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Document Type

Thesis - University Access Only

Award Date


Degree Name

Master of Science (MS)

Department / School


First Advisor

Darren Napton


Land Cover, WELD Landsat, Ecoregion, Spatial comparison, Monitoring


In the United States, approximately 1.7 percent of the land surface changed between 2001 and 2006 and the highest land change occurred in the Pacific Northwest. In 27 years (1973-2000), the Coast Range, the Willamette Valley, and the Cascades ecoregions, the rate of land cover change was 26, 15, and 25 percent respectively, which is the highest among all the ecoregions of the United States. Land cover change is an important element of environmental change at all scales, so precise information is essential to ensure the optimum use of land resources, efficient management, and mitigation of the possible impacts of land cover change on the environment. The WELD Landsat is a new remotely sensed dataset that provides a viable source of information for monitoring land cover change. This study assessed the land cover change of three ecoregions (the Coast Range, the Willamette Valley, and the Cascades) and compared the pixel agreement between the WELD Landsat land cover maps with the USGS Land Cover Trends Project land cover maps. The WELD Landsat data was classified with unsupervised ISODATA clustering to map the land cover dynamics of these ecoregions, and 18 block maps, each with an area of 100 sq. km. (10 km by 10 km), equivalent to that of the Trends maps, were acquired to compare the blocks. In total, 2.3 percent of the land cover changed with an annual change of 0.46 percent between 2006 and 2010. Spatial comparison between the WELD Landsat map and the Trends map yielded an overall agreement of 89 percent with a kappa coefficient of 0.85. The result showed that the WELD Landsat data offers a high potential for land cover and other bio-physical change monitoring.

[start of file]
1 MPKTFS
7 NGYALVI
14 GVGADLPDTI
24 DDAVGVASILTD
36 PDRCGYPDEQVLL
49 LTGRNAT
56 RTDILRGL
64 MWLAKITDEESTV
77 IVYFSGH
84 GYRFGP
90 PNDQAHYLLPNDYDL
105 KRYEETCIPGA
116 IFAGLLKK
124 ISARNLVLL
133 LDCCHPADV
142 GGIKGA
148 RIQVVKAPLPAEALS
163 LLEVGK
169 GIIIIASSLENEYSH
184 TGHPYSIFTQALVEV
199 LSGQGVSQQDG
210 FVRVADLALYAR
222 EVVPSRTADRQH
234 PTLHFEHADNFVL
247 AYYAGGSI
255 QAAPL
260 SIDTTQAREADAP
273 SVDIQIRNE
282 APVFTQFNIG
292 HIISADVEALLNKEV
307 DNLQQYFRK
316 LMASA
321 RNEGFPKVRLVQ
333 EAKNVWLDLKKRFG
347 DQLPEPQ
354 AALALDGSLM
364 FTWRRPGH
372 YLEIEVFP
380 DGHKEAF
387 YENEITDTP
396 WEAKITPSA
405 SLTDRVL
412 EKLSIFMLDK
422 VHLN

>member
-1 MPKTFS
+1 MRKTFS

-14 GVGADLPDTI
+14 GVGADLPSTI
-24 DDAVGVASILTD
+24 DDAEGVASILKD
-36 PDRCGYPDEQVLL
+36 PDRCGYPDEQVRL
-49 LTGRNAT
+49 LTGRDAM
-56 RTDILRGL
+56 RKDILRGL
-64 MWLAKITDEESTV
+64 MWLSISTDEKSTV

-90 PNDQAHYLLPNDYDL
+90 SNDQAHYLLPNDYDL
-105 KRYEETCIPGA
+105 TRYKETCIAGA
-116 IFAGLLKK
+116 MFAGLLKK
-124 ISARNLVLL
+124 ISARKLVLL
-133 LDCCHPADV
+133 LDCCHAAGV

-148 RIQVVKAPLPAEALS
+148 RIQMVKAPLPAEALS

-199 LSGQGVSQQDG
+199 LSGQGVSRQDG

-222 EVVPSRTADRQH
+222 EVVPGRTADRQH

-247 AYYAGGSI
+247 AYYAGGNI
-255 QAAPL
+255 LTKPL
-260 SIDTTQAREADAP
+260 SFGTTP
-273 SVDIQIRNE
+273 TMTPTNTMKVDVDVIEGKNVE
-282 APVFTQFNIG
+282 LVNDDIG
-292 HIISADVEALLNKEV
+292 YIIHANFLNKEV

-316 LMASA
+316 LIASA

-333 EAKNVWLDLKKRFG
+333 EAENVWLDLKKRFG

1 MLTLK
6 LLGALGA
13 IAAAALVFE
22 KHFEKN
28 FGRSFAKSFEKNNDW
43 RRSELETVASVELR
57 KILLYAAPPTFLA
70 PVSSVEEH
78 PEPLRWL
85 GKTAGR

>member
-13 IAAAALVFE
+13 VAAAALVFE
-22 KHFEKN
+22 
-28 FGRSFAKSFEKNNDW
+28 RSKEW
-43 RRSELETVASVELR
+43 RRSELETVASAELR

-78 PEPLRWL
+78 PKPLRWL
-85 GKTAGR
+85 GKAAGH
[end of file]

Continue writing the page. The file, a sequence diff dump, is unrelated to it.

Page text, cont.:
Library of Congress Subject Headings

Land cover -- Northwest, Pacific
Land use mapping -- Northwest, Pacific
Landsat satellites
Environmental monitoring


Includes bibliographical references (pages 97-110)



Number of Pages



South Dakota State University


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